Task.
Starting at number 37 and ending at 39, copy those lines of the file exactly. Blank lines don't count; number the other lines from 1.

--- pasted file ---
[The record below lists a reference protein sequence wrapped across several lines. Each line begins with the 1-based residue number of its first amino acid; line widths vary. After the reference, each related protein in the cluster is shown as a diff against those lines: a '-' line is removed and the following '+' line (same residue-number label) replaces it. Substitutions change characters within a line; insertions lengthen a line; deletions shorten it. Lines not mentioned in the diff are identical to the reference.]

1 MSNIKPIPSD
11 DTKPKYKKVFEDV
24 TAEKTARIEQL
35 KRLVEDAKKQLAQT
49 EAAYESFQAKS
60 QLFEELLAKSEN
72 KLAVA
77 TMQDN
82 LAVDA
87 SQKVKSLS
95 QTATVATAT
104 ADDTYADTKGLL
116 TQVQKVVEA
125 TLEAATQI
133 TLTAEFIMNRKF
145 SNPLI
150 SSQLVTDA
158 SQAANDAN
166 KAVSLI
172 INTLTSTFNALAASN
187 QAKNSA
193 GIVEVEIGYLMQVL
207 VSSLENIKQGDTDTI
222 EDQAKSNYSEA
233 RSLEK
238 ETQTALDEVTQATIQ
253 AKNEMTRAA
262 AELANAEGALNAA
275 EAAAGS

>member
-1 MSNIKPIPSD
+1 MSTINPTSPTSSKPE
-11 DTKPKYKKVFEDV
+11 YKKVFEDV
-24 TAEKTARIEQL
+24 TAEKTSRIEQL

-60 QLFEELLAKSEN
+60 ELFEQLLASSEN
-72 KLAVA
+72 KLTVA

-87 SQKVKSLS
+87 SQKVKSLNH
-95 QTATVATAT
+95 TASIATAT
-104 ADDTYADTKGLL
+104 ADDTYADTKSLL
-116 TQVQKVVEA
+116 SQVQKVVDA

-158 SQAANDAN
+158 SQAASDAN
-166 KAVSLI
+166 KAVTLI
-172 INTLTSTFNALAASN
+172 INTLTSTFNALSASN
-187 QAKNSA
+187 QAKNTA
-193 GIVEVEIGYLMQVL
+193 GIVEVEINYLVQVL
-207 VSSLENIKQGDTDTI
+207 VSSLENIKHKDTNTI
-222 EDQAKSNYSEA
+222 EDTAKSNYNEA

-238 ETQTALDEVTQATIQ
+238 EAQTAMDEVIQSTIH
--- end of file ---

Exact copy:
+24 TAEKTSRIEQL

-60 QLFEELLAKSEN
+60 ELFEQLLASSEN